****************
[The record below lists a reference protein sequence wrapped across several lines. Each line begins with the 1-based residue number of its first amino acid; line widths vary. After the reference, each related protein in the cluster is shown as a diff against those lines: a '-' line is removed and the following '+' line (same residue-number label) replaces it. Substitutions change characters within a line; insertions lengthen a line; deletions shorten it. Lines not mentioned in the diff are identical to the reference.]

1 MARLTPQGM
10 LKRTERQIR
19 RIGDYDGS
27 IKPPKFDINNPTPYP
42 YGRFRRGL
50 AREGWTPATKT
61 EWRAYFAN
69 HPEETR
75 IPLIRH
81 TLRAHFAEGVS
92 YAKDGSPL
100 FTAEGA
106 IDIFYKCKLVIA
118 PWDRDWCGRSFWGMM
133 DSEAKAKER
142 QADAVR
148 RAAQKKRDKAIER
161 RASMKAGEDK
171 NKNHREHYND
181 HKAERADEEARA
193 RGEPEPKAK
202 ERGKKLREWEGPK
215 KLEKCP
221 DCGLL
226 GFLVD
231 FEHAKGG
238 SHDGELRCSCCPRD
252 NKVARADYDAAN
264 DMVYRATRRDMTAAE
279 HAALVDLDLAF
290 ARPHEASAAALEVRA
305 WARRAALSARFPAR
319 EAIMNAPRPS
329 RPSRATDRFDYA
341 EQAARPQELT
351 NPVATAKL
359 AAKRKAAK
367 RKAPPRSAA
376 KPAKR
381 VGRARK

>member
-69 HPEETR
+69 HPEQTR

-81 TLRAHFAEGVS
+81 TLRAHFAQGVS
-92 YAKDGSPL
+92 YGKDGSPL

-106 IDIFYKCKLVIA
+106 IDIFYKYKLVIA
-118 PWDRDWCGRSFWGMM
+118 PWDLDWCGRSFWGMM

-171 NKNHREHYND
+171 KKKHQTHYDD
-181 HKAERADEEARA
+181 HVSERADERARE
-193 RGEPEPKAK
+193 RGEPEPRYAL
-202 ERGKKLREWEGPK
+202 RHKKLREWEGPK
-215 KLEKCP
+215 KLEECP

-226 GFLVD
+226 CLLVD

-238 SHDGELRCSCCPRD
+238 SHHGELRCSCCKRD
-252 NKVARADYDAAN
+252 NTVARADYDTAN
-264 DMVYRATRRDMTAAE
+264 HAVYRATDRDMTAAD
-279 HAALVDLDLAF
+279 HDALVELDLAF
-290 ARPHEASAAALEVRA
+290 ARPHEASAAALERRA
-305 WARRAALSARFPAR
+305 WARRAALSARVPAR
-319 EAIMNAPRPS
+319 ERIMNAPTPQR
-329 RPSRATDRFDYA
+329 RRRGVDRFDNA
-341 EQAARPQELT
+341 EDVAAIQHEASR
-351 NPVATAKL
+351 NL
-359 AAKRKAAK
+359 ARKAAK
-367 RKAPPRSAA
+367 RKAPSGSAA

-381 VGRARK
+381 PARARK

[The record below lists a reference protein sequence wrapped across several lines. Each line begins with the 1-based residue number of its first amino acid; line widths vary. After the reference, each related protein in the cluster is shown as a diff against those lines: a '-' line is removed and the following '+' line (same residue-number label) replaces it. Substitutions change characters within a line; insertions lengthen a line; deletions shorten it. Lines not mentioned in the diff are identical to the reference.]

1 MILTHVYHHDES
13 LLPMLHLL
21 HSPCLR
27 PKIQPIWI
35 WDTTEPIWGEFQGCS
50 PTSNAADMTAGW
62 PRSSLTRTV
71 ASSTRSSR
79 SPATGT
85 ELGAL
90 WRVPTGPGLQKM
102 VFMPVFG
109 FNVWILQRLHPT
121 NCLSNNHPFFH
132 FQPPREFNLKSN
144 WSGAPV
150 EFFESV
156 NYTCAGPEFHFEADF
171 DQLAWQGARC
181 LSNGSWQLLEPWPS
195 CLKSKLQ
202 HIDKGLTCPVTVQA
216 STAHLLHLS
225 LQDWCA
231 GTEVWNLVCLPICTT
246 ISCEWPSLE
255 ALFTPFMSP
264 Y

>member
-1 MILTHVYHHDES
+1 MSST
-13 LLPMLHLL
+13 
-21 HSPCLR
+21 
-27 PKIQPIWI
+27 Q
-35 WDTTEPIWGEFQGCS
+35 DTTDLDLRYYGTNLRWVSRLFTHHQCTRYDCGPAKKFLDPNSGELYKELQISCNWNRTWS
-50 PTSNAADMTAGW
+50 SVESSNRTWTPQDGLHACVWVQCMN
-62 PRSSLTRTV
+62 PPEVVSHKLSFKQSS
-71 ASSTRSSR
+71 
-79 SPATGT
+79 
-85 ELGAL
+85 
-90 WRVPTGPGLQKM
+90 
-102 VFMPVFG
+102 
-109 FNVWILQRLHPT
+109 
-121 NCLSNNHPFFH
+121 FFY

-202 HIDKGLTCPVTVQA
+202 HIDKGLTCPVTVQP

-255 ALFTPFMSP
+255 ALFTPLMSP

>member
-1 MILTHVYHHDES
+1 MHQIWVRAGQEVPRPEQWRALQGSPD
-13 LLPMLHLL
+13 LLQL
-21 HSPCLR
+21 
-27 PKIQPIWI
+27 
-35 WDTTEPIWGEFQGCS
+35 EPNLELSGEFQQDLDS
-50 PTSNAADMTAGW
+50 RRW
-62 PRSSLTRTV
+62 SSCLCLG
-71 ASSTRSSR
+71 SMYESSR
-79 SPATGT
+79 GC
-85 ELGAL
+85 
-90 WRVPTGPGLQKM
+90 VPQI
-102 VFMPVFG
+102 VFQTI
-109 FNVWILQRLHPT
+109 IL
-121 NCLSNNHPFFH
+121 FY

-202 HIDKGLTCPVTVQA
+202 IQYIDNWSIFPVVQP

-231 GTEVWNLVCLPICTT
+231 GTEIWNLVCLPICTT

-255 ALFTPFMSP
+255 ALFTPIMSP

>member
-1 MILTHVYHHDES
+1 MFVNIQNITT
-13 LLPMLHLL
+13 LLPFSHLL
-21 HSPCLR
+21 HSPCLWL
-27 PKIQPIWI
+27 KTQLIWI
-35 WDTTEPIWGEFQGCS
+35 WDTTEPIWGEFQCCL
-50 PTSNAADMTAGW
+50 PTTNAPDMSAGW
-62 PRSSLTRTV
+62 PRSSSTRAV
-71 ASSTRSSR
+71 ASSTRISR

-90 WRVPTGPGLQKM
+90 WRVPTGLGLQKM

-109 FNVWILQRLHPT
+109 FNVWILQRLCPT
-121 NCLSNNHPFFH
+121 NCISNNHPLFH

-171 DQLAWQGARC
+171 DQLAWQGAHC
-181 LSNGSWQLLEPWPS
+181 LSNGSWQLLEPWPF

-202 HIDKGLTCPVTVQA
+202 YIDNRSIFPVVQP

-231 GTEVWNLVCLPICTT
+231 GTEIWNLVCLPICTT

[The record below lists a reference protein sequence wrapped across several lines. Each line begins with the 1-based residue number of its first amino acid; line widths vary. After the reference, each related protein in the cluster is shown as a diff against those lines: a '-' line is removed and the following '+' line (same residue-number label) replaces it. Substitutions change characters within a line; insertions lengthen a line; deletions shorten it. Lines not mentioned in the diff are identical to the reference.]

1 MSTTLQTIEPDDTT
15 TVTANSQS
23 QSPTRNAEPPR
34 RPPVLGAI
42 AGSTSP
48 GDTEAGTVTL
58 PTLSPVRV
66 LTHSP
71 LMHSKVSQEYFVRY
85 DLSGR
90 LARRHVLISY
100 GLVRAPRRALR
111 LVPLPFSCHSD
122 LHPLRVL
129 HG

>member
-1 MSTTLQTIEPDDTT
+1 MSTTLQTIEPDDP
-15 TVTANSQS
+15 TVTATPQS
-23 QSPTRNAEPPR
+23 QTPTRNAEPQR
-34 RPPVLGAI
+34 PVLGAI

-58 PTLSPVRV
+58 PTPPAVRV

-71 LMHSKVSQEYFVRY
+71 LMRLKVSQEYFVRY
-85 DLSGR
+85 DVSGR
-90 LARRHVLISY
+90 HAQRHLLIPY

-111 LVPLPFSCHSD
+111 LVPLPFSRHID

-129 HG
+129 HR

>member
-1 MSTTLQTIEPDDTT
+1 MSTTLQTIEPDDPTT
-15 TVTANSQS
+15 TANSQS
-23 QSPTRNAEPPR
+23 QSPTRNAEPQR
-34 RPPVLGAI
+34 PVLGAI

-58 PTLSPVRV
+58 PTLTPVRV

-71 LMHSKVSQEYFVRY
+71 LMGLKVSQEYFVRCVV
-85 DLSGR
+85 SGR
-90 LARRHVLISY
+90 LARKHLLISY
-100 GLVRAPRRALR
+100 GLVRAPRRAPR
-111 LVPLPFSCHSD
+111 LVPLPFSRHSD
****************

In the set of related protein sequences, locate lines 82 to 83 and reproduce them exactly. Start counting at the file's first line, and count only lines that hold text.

+341 EDVAAIQHEASR
-351 NPVATAKL